How will data from these new satellites help meteorologists better forecast fog, another troublesome weather phenomenon in Switzerland?
Fog is not a weather phenomenon that you find only in Switzerland. But it is particularly problematic for the air traffic controllers at the two major airports here. Of course, technology makes it possible for planes to take off or land without good visibility but, if it’s really foggy, an airport can’t accept the same rate of flights taking off or landing as it can when there are clear skies. So receiving more accurate fog forecasts will enable air traffic controllers to better plan their schedules. This improvement in forecasting will be possible thanks to the better spatial and temporal resolution of data that Meteosat Third Generation satellites will provide.
Very useful. Can you please explain how MeteoSwiss benefits from being a partner of the EUMETSAT Satellite Application Facility on Climate Monitoring (CM SAF), an international consortium of organisations that uses satellite data for climate monitoring and research?
Now, more than ever, it is important to closely monitor the climate. One project we worked on through the CM SAF was a project to calculate solar radiation maps for Switzerland. We developed special algorithms to generate very precise solar radiation data for mountains and over snow-covered surfaces. Those data were then passed along to the Swiss Federal Office of Energy and the Federal Office of Topography who added additional information, including each roof’s exposure – north, south, east, west – and processed the data in order to produce maps showing the solar energy potential for each roof in the country. This project demonstrated that a public end user application of satellite data requires many more steps than just producing and documenting the data. We also learned how open government data can generate added socio-economic value.
Our current focus is to use forty years of recalibrated satellite data to track the surface energy balance, which is the exchange of energy between the Earth’s surface and the atmosphere. In Switzerland, we have four ground sites measuring surface energy balance, which provide invaluable information about climate variability. But because it is not possible to operate the same kind of ground site in the mountains, since these sites require heavy equipment and are difficult to maintain under extreme weather conditions, we rely on satellites to monitor climate variability there. These data are very important to precisely model processes such as the melting of glaciers in Switzerland. In addition, knowing the surface energy balance will also enable us to study heat waves and droughts from space.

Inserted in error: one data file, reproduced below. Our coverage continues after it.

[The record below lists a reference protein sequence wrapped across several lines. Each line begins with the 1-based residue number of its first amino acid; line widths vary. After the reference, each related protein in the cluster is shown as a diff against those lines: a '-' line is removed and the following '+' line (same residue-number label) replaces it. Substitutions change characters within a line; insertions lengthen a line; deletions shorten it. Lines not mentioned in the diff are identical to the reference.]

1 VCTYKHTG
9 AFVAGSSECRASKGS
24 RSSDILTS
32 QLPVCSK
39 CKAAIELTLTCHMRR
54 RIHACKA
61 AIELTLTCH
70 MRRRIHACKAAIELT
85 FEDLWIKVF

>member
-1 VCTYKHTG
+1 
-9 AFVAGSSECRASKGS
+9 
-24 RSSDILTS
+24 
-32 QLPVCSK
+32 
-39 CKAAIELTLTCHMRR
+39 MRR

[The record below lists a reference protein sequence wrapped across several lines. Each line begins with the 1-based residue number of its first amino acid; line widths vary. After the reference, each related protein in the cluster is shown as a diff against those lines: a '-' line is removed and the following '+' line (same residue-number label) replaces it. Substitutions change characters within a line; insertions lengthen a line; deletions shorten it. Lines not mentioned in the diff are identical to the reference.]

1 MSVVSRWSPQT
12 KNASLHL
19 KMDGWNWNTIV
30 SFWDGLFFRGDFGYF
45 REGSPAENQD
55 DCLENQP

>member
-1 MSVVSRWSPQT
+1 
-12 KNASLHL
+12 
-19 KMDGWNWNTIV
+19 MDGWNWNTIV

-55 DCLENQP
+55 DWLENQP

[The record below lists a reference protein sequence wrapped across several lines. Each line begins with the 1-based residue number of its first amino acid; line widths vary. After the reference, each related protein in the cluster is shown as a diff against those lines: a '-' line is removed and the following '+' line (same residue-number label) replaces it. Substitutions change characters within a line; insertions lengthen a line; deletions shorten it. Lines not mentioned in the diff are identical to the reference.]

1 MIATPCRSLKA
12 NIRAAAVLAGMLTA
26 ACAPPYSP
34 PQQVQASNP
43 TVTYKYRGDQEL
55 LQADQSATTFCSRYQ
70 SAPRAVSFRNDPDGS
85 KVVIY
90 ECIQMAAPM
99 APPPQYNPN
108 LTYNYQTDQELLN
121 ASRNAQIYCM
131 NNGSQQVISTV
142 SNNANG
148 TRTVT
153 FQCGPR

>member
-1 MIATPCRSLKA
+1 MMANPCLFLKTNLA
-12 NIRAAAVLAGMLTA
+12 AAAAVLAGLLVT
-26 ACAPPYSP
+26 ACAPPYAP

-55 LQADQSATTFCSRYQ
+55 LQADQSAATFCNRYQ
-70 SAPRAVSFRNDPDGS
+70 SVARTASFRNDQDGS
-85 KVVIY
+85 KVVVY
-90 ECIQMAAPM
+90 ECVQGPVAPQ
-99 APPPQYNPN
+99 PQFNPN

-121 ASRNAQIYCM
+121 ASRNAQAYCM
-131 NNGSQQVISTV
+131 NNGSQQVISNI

The new third generation of Meteosat satellites will record spatial and temporal changes in extreme weather events in Switzerland. The measurements of previous Meteosat sensors will be continued with high precision, thus enabling the long-term monitoring of important climate measurement series in Switzerland.
That sounds like a really interesting, forward-thinking, and truly collaborative project! Being open and collaborative is really key in meteorology and climatology.
I feel excited by this inauguration because it is an opportunity to remind people how important international cooperation is for meteorology and how important it is for Switzerland, one of EUMETSAT’s original member states, to be a part of this. International cooperation has made all of the invaluable Meteosat satellites possible.
The main takeaway I’d like to leave readers with is that weather knows no borders. Similarly, the meteorological community should continue to cooperate beyond borders in order to most effectively protect society from dangerous weather events.